It provides a catalyst for action, an insight into character, and augments the impact of many key scenes. The supernatural appears to the audience in many varied forms. In Hamlet, the most notable form of the supernatural that appears is the ghost. However, in Macbeth, a ghost, a floating dagger, witches, and prophetic apparitions make appearances. The role of the supernatural is very important in Hamlet and Macbeth.
The role that the supernatural plays is important because it is an integral part of the structure of the plot. A ghost appearing in the form of Hamlet’s father makes several appearances in the play. It first appears to the watchmen, Marcellus and Bernardo, along with Horatio near the guardsmens’ post. The ghost says nothing to them and is perceived with fear and apprehension; “it harrows me with fear and wonder”.
It is not until the appearance of Hamlet that the ghost speaks, and only then after Horatio has expressed his fears about Hamlet following it, “What if it tempt you toward the flood, my lord, or to the dreadful summit of the cliff”. This illustrates how Horatio is concerned for Hamlet’s well being. The conversation between the ghost and Hamlet serves as a catalyst for Hamlet’s later actions and provides insight into Hamlet’s character. The information the ghost reveals incites Hamlet into action against a situation he was already uncomfortable with. Hamlet is not quick to believe the ghost, “The spirit that I have seen may be a devil.
. . and perhaps out of my weakness and my melancholy. . . abuses me to damn me”.
Thus, an aspect of Hamlet’s character is further revealed when Hamlet encounters the ghost in his mother’s room. In this scene the ghost makes an appearance to what Hamlet’s almost blunted purpose. Hamlet is now convinced of the ghost and he no longer harbours any suspicion. He now listens to it, “Speak to her, Hamlet”. In Hamlet, the supernatural is the guiding force behind the character of Hamlet.
The ghost asks Hamlet to seek revenge for the King’s death and Hamlet is thus propelled to set into action a series of events that ends in Hamlet’s death. The supernatural is a re-occurring event in Macbeth. It is present in all the scenes with the witches, the appearance of Banquo’s ghost, the prophecies the apparitions bring, and in the air-drawn dagger that guides Macbeth towards his victim. Of the supernatural phenomenon evident in Macbeth, the witches are perhaps the most important. The witches represent Macbeth’s evil ambitions. They are the catalysts, which unleash Macbeth’s evil aspirations.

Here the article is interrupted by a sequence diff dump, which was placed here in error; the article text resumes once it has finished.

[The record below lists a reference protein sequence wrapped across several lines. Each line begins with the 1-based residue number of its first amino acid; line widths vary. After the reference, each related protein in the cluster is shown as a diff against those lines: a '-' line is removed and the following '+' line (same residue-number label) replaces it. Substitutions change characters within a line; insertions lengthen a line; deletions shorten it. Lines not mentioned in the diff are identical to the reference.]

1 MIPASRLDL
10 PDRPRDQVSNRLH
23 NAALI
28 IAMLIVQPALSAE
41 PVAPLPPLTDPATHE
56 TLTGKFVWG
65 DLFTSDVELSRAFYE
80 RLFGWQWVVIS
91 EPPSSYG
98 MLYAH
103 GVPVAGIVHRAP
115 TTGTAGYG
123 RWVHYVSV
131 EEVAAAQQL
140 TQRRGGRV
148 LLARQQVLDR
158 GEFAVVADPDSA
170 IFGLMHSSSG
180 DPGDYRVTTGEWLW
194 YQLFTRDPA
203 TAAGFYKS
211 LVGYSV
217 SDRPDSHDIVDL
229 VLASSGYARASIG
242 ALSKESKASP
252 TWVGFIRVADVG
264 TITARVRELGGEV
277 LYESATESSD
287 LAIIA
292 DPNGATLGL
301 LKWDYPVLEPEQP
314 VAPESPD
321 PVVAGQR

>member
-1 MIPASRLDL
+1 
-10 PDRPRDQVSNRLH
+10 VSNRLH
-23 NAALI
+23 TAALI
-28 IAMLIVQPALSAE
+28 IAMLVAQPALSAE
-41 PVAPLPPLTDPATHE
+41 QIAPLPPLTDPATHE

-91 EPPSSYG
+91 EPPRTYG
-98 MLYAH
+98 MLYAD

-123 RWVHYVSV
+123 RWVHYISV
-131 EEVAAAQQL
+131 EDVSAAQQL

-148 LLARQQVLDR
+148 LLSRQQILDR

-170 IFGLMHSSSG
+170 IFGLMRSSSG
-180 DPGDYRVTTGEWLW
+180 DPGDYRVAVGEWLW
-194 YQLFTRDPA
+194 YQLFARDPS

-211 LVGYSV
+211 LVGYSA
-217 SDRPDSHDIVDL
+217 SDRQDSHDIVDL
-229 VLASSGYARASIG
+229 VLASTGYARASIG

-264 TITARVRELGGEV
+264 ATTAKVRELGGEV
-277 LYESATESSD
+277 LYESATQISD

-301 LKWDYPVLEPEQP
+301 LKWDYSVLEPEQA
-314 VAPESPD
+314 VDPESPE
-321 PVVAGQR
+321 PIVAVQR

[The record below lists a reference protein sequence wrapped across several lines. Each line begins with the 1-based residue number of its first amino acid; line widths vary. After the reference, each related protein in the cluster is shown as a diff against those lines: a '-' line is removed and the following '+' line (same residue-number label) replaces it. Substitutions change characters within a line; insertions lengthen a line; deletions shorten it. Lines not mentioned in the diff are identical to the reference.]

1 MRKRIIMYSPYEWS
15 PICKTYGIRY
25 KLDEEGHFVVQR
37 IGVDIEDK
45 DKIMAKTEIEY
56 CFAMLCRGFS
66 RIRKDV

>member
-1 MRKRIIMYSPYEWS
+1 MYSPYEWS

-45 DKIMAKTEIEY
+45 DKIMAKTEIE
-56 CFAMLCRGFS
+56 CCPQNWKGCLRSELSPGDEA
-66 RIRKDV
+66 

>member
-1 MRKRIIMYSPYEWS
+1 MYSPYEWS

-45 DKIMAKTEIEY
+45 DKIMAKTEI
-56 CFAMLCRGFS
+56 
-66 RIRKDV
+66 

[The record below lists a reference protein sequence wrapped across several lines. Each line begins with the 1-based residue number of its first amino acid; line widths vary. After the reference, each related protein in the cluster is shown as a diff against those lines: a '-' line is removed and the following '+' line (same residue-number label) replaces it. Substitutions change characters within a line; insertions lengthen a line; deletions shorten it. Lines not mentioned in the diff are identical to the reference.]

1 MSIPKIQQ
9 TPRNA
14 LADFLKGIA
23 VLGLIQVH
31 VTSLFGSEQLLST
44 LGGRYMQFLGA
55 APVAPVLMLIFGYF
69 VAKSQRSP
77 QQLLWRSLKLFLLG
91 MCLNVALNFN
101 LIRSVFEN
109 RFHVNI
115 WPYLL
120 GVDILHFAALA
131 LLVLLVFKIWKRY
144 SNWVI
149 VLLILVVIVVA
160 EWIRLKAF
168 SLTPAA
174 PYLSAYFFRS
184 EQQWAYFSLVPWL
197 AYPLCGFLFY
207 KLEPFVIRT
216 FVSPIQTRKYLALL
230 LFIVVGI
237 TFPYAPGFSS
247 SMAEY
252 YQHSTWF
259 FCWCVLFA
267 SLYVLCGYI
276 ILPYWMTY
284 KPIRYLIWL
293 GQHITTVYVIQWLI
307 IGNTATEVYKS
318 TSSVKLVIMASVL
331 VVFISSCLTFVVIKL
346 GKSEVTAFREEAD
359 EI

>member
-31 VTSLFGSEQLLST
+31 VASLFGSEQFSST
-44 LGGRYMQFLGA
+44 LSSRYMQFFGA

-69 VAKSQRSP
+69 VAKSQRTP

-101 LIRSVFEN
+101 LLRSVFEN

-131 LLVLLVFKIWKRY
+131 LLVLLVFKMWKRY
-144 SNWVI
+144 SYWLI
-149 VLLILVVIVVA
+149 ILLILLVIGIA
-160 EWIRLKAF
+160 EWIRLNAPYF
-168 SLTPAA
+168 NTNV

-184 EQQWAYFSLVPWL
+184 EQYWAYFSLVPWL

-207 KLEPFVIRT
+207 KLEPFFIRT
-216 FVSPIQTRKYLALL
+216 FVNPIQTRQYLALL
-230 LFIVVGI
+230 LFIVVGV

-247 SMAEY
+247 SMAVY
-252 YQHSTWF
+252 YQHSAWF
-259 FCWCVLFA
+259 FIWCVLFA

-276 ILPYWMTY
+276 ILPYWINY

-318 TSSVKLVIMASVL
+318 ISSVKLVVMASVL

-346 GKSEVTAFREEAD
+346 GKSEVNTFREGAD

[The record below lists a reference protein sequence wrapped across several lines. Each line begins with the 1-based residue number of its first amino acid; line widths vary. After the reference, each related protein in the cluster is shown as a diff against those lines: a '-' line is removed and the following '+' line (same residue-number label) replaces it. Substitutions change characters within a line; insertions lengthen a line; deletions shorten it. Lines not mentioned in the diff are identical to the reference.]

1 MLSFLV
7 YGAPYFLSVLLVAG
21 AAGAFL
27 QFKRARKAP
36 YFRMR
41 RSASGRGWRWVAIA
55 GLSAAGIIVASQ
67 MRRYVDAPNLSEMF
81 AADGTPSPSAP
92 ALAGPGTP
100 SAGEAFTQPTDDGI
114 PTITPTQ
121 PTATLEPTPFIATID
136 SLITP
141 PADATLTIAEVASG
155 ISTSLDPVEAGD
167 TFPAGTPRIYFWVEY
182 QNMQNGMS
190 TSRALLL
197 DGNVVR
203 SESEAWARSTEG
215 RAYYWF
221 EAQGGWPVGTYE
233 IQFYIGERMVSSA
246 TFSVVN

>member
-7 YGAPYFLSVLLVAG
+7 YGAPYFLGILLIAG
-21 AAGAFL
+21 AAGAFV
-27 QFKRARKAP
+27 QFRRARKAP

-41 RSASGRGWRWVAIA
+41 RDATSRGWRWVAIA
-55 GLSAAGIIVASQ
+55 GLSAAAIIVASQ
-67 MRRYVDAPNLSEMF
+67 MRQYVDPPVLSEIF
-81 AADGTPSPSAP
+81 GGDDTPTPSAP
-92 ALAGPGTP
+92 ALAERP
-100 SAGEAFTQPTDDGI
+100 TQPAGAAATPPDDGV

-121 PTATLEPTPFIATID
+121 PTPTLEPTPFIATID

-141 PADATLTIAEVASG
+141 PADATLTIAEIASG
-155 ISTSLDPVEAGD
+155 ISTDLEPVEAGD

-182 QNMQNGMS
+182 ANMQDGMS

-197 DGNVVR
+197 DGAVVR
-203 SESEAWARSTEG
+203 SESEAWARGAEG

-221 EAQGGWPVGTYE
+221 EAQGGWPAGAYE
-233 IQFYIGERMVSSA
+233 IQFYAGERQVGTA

Macbeth believes the witches and wishes to know more about the future so after the banquet he seeks them out at their cave. He wants to know the answers to his questions regardless of whether the consequences are violent and destructive to nature. The witches promise to answer and at Macbeths choice they add further unnatural ingredients to the cauldron and call up their masters. This is where the prophetic apparitions appear.
The first apparition is Macbeth’s own head (later to be cut off by Macduff) confirming his fears of Macduff. The second apparition tells Macbeth that he can not be harmed by anyone who is born by a woman. This knowledge gives Macbeth a false sense of security because he believes that he cannot be harmed, yet Macduff was not of born by a woman, his mother was dead and a corpse when Macduff was born. This leads to Macbeth’s downfall.
The third apparition is a child with a crown on his head, represents Malcolm, Duncan’s son. This apparition also gives Macbeth a false sense of security because of the Birnam Wood prophecy. The supernatural is a recurring aspect in many of the plays written by William Shakespeare. In Hamlet and Macbeth the supernatural is an integral part of the structure of the plot.
In these plays the supernatural provides a catalyst for